September 16, 2013
For Immediate Release
Press Release on imprisoned journalist, Reeyot Alemu
The Center for the Rights of Ethiopian Women (CREW) is gravely concerned about the imprisoned Ethiopian journalist, Reeyot Alemu’s health condition and allegations of mistreatment.
Reeyot Alemu, 32, is an internationally honored female journalist who has been an outspoken critic of the Ethiopian government’s human rights violations. She was arrested 2 years ago by the Ethiopian government and sentenced to 14 years in prison. Even though Reeyot Alemu’s charges have been reduced to 5 years, there is serious concern about her health and allegations of mistreatment while she is incarcerated. Some months ago Reeyot was placed in solitary confinement for 2weeks. A tumor in her breast remains untreated because she is denied access to medical care. In July 2013, a delegation of the European Parliament’s Subcommittee on Human Rights was denied access to Kaliti prison to meet with Reeyot Alemu.
In August 2013, it was reported that Reeyot wrote an open letter from prison criticizing Ethiopia’s Anti-Terrorism Proclamation and the International Women’s Media Foundation published it. Recent reports from Ethiopia have revealed that Reeyot Alemu was on hunger strike protesting mistreatment at her cell in Kaliti prison. In order to punish her for her hunger strike, the prison officials denied her all visitations by her relatives and friends. They later allowed visitation by all except by her fiancé and her younger sister. According to CPJ she has stopped the hunger strike after five days on Sunday, September 15th.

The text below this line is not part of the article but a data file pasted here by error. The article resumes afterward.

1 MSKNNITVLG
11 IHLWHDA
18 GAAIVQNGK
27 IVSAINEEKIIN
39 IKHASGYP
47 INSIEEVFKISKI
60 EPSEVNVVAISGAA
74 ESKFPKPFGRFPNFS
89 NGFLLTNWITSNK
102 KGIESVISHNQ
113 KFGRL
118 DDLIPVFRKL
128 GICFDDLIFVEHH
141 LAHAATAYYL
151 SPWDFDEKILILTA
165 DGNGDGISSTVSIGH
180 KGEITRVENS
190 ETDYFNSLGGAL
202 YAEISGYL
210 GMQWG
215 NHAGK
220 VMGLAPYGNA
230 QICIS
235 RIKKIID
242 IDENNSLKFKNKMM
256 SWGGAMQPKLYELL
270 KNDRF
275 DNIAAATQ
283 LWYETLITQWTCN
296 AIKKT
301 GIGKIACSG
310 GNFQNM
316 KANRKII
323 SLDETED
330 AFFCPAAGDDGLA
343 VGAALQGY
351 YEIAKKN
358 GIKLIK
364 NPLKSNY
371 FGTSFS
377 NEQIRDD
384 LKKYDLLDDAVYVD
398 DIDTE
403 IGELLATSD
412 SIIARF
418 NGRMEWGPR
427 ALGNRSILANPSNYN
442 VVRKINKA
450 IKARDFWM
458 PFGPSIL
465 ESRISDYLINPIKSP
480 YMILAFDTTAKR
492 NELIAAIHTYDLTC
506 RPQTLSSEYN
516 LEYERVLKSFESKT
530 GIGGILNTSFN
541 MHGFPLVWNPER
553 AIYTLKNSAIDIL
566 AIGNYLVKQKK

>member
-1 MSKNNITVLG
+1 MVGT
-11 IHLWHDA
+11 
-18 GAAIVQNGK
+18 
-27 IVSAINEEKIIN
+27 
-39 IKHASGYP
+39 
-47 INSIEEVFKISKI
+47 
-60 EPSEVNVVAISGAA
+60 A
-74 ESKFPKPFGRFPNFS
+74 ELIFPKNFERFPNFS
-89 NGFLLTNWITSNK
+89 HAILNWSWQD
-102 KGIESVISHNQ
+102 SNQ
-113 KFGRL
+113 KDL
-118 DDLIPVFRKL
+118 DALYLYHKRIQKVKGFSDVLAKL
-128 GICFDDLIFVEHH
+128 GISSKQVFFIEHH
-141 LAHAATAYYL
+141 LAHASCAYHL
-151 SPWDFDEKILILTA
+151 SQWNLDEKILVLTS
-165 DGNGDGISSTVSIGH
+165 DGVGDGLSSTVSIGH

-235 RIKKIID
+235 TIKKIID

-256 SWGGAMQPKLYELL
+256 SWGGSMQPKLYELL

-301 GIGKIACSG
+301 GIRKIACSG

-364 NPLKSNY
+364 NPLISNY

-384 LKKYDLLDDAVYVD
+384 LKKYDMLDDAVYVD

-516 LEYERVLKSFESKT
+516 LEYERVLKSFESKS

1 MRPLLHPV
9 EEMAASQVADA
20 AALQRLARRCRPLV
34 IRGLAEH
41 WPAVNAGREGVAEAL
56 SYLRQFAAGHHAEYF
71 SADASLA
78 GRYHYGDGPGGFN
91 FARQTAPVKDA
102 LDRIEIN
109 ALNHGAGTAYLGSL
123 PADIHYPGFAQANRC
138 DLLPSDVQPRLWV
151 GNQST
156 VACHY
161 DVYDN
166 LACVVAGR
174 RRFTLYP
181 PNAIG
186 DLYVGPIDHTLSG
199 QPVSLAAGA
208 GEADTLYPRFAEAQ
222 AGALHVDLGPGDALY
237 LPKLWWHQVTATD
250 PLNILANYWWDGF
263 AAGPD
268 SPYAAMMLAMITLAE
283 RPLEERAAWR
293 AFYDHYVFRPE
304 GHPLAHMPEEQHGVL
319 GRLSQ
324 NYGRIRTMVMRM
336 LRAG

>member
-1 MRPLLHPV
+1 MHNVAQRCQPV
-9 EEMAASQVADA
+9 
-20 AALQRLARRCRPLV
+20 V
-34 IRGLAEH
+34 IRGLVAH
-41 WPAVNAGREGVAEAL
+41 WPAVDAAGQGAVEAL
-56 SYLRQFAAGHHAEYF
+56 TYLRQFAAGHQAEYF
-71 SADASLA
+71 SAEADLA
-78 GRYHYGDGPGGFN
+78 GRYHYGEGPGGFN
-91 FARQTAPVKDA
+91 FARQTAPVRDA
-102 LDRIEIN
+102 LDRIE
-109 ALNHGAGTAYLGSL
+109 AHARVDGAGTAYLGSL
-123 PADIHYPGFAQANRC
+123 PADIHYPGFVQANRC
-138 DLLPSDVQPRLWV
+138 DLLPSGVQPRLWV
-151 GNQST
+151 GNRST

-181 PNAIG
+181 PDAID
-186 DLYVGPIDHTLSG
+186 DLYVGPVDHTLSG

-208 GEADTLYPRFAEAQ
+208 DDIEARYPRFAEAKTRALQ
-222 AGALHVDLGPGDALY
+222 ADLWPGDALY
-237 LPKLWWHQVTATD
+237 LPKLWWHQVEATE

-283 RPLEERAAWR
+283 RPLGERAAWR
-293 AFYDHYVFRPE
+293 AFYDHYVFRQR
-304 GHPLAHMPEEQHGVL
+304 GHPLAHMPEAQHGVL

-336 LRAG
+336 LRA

Reeyot is one among many journalists and political prisoners who are languishing in the notorious Kaliti prison. In 2012, Committee to Protect Journalists (CPJ) named Ethiopia as one of the ten countries where press freedom suffered the most.
In 2012, the International Women’s Media Foundation honored Reeyot Alemu with its Courage in Journalism Award. In May 2013, UNESCO recognized Reeyot Alemu’s commitment to freedom of expression with its Guillermo Cano World Press Freedom Prize.
CREW asks that the Ethiopian government ensure Reeyot’s safety and allow her access to medical treatment. Furthermore, visitation rights by her friends and family members as well as international human rights organizations should be allowed.
CREW appeals to all international human rights organizations to highlight Reeyot Alemu’s case and continue to advocate for her release from prison.
CREW is a non-governmental, non‐profit, non‐partisan, human rights and peace organization established to promote and educate the social, economic and legal rights of Ethiopian women in Ethiopia and worldwide